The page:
The Burr

Here are some new ideas I have been working on, based around a tree that looks extremely pregnant. These quick drawings in photoshop may become real, temporary interventions and consequently photographs, or they may remain simply as ideas. These images are digitally produced, deliberately not high quality as these versions will not go to print. It’s definately work in progress.

3 Trussed & Pegged

2 Tied Off and Pegged Down

I discovered the tree in the woods close to where I live. I find it very disturbing, in both negative and positive ways. It creeps into my daily thoughts and demands attention, I visit it most days when I am walking my dog.

1 Supported

This is a truly magnificent beech tree, like many in Eaves Wood, though certainly not the biggest. The wonder of this tree is its bump. The pregnant bulge protrudes straight out of the trunk about a metre. I haven’t measured its girth but it will be at least three metres. It is a natural burr, I know, but it is so much more….

This tree presents a mirror image of a beautiful, human, pregnant belly and simultaneously, a sinister, repulsive, tumorous growth. This is my interest, this is what grabs me: these two extreme interpretations butting up against each other, hard to untangle. Isn’t this the way of preganancy? I remember so clearly that feeling when I realised that I had this thing growing away inside me. The sheer spike of panic, the hot wave of claustrophobia that comes when I knew that this is itthis life inside me, connected to me, it’s with me for life now!

The repulsion that ensues, my mind’s rejection. How did I get to this? What’s wrong with me, surely no-one else has these feelings of dread, horror? It’s growing inside me, that’s not right , that’s not natural , it’s like a tumour, feeding from me, parasitical, sucking the life out of me. That’s my life it’s sucking away to feed itself, getting bigger by the day, creating different bits inside me, from me…using bits of ME to make bits of IT! Taking my blood and my food, making it into skin, blood, bone, stretchy bits, hard bits, soft bits, personality bits….

And so, I endlessly stare at my tree, trying to unlock it and as a woman, bizarrely, make sense of it.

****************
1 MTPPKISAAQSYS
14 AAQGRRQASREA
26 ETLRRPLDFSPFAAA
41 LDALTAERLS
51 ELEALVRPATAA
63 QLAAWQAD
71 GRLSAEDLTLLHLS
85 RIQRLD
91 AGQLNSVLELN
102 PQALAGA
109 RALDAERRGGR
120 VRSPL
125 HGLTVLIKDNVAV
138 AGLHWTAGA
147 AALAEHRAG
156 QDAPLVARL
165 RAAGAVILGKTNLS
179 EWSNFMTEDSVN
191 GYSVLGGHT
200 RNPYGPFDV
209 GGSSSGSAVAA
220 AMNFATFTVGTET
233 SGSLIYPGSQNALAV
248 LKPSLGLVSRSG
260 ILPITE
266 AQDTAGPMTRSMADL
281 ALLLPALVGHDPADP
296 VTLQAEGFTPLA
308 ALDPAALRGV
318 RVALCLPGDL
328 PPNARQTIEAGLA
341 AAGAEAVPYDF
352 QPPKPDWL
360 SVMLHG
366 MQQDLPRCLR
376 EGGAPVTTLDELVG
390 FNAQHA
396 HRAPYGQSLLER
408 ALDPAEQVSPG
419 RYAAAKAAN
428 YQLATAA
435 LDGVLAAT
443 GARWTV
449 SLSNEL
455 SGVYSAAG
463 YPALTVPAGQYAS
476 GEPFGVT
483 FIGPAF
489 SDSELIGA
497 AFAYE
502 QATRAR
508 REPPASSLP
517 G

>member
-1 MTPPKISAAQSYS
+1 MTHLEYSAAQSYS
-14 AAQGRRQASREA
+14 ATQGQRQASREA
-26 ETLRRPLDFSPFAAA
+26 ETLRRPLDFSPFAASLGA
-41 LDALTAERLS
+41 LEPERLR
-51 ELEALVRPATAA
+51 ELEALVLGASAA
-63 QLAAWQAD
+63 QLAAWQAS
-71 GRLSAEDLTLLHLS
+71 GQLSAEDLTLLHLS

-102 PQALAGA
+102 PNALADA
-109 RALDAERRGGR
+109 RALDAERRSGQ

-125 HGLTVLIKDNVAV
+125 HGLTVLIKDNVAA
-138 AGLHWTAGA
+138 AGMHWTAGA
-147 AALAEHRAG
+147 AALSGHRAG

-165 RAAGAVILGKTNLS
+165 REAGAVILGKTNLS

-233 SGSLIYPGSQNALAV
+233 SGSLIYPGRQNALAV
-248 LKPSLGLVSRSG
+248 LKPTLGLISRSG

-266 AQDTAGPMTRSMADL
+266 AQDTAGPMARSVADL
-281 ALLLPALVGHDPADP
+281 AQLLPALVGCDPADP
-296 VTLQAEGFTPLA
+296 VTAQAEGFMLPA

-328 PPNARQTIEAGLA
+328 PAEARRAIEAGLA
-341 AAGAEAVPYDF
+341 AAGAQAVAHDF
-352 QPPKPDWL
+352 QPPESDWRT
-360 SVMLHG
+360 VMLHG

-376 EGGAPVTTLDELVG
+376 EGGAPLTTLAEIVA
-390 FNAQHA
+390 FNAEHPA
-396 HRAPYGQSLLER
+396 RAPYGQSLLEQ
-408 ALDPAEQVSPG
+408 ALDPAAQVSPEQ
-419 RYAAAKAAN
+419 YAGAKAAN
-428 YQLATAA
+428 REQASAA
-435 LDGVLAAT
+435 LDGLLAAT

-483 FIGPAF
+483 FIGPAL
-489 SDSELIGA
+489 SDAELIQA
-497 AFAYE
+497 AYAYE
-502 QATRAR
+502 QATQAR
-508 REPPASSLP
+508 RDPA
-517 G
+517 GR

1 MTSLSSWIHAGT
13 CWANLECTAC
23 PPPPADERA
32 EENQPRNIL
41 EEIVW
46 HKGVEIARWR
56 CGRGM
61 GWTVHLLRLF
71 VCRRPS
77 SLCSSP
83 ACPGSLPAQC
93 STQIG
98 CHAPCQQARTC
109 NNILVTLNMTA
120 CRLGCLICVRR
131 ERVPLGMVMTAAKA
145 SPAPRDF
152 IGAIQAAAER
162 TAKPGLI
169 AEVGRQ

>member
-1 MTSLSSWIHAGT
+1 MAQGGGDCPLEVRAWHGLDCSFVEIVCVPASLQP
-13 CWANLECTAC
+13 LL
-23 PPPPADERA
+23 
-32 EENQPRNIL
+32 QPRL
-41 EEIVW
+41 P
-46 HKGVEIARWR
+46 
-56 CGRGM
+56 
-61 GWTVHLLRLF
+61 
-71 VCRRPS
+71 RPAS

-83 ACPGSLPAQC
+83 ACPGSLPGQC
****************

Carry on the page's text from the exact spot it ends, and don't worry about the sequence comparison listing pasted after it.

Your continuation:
I try to work out the complex, imaginary relationship between the burr and the tree:

Is it painful like a tumour? If so , let me help to pull it off with bright, clean, red bandage, wrapping tightly round where it joins the tree, if I pull it tight enough, and peg it down to the ground, it might drop off? like unwanted docked lambs tails or bulls testicles. Or like the ugly wart I had , which my mum tied cotton round, and tightened painfully to help pull it off.

Is the burr too heavy for the tree? does the tree need some support to carry its weight? As if it’s a beautiful pregnant belly, I bind and weave tight, red bands of support from back to front, to hold the bump in place remembering those final difficult days when you feel as if you will tip over, fall forwards- or the bump will drag and sag it’s way down to the ground under it’s own weight.

There’s an invisible energy escaping from the burr, a life force that shoots out of the various holes and fissures in the tough elephant-like skin (bark!), of the burr- like benign buzzing bees or malignent wasps, which escape to swarm around and act as a visible marker, declaring this spot as dangerous, high energy, high voltage, keep away.

4 With Hanging Crysalis

5 With Nipple Flowers

6 Wire Echo

About Sally Barker

I now live in Hebden Bridge with my partner and 2 children(15 and 11), having just moved back from London where I lived for 22 years. My work explores relationships between us and our environment, particularly the landscape: the mutual shaping, nurturing, destructive and creative forces. I use as…Read more

Website: http://sallybarker.org

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One Response to “The Burr”

  1. Helen Sargeant

    What great ideas. I particularly enjoy where the tree bump has been held up by what looks like a baby sling. Your relationship with the tree reads as a maternal one.

    I saw a series of Louise Bourgeois etchings in Tate Liverpool yesterday called “Topiary: The Art of improving Nature”, 1998, and I thought of your post. Her etchings depict “a woolly-textured tree gradually metamorphosing into a human figure, whose natural growth is hindered by mutiliation. ‘Topiary’ the art of clipping and training plants into ornamental forms, represents an intervention into natural growth and is suggestive of ‘improvement’, imbuing Bourgeois’ anthropomorphic amputation imagery with dark connotations about the shaping of female identity. Drawing has been a central expression for Louise Brourgeois enabling what she has described as her ‘psychic survival'” (Tate Liverpool exhibition plaque text).

    Louise Bourgeois depicts a tree becoming an amputee, your tree become’s a pregnant woman.

    Its strange making and growing another human inside your own. I liked to listen to my sons hearts beating inside me, to see my sons images on a scan, feel them kicking, then it seemed a little more real. I struggled to picture them living inside.

    Reply

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